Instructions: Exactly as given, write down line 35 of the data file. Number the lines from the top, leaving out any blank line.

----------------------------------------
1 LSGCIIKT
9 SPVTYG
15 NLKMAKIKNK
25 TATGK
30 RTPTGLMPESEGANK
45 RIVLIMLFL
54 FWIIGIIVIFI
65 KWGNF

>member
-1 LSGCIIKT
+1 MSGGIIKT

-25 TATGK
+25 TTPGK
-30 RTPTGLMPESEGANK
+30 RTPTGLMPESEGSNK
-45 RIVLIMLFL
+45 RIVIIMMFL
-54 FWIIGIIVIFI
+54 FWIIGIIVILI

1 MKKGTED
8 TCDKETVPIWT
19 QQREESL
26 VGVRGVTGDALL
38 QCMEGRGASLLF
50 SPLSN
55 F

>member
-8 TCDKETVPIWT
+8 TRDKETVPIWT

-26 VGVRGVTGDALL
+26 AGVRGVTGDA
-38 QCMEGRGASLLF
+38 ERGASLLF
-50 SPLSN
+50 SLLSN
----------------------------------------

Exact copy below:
+50 SLLSN